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4.3 out of 5 stars77
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Showing 1-2 of 2 reviews(2 star). Show all reviews
on March 20, 2006
Malcolm Gladwell takes a "gee wiz" approach to the topic of split-second decision making, tossing around research without discrimination or critical analysis, and not following through on the implications of what he's saying.
For example, he starts with an example of an art forgery that the scientific tests missed while several art experts could tell "in a blink" that there was something fishy. Interesting anecdote and let's assume that it's true. Would any one of those art experts advise that scientific testing should no longer be used to detect forgeries? Of course not. Would any of them be able to detect forgeries on a consistent basis by gut reaction? No. Gladwell reads way too much into the anecdote. He also doesn't seem to get the fact that most of his examples of split-second decision making are done by people who are highly trained in the subject. A closer analogy might be learning to play the piano.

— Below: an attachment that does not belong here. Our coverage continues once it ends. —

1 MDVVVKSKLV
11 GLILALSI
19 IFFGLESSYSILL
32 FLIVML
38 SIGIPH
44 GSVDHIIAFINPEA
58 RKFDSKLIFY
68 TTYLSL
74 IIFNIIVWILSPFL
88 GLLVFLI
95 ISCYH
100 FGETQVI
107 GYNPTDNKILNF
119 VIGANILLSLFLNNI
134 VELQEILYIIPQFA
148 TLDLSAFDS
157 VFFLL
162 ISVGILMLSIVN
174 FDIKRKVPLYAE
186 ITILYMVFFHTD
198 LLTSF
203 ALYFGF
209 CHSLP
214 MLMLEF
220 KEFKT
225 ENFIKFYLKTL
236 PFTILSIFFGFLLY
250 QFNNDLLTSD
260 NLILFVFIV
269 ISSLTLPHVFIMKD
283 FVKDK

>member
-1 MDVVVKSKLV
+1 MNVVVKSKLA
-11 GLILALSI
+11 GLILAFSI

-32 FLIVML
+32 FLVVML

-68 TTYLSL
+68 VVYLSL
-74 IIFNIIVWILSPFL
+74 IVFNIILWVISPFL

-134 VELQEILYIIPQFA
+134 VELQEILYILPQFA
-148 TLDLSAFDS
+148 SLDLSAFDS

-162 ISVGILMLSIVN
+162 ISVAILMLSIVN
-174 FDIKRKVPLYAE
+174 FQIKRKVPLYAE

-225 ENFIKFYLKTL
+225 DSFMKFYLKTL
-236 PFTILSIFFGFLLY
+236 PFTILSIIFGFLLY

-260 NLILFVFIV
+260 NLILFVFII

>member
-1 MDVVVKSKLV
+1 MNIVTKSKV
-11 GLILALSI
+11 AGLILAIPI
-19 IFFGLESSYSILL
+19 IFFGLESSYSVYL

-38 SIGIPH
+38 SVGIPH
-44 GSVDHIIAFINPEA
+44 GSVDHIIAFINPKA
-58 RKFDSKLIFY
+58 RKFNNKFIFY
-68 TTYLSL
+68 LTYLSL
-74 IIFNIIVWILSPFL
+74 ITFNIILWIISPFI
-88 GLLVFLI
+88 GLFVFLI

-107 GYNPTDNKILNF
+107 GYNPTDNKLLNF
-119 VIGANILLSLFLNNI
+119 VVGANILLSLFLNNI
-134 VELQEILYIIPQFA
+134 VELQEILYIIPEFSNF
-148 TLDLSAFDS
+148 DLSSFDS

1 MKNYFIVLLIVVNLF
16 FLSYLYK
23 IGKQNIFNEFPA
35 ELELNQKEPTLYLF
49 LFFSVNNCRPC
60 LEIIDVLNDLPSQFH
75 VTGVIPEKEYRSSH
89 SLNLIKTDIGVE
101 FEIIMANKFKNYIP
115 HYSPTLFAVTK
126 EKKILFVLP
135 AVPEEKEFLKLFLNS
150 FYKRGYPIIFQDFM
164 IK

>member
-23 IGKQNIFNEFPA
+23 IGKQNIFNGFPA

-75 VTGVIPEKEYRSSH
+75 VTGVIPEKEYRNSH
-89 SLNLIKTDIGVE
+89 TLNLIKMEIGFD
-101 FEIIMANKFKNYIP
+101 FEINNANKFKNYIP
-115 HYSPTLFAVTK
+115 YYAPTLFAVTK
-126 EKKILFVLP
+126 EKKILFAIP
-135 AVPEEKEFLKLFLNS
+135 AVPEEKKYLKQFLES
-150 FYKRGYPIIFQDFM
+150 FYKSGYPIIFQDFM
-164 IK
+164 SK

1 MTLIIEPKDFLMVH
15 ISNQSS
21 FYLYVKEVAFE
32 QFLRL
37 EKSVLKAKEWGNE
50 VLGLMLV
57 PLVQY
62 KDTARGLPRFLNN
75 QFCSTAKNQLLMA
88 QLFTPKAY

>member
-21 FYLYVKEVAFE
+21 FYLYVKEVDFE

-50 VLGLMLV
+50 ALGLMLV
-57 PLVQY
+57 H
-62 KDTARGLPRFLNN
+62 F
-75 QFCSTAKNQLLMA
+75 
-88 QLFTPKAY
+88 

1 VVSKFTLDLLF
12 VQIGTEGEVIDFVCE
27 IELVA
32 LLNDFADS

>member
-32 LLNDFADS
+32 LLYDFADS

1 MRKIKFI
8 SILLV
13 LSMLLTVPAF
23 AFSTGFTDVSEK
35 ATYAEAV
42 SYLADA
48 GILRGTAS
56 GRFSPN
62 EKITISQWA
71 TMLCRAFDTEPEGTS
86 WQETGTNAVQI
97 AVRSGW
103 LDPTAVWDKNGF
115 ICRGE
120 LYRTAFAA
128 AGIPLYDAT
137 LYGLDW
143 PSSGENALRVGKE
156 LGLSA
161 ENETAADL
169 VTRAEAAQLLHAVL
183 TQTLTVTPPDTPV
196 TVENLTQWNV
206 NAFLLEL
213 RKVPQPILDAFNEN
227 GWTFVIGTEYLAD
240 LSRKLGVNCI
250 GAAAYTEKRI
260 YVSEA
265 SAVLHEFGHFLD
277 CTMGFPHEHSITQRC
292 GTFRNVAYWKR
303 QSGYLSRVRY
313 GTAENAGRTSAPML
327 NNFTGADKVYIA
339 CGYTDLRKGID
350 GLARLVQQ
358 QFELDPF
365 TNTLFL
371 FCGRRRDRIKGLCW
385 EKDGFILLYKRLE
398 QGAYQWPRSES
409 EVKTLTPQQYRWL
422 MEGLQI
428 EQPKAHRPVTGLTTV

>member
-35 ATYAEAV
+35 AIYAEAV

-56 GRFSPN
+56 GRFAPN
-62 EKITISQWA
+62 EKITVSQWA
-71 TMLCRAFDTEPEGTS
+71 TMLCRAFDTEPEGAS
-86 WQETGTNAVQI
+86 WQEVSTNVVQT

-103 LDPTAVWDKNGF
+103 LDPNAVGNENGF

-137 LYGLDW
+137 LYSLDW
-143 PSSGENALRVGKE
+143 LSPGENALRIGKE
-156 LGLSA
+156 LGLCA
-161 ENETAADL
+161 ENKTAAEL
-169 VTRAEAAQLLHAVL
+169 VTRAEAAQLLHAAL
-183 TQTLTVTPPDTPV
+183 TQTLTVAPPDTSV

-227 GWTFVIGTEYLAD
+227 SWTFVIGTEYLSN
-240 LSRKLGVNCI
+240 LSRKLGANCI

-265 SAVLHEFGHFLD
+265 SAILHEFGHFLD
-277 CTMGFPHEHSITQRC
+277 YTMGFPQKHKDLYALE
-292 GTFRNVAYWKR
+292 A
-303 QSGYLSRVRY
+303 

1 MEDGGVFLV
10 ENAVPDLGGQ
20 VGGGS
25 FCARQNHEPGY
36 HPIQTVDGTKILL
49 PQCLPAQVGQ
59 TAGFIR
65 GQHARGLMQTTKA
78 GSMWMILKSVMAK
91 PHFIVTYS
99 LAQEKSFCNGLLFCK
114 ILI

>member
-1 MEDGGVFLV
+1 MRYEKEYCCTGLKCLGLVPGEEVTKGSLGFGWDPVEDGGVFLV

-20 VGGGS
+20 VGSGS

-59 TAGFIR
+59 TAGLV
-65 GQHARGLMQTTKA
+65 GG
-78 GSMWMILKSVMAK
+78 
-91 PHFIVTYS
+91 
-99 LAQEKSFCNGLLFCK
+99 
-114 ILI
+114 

A much, much better take on this material (also a more engaging read) is Jay Ingram's "Theatre of the Mind: Raising the Curtain on Consciousness."
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on August 8, 2009
Although the author offers an interesting approach toward making decisions, his continuing use of the same stories over and over again to illustrate his points drove me bonkers. Gladwell could (and should) have written the entire message in half the pages. He still would not have convinced me that his premise was correct, but at least I wouldn't have been bored. After reading The Tipping Point and Outliers, this book was a disappointment in both content and writing style.
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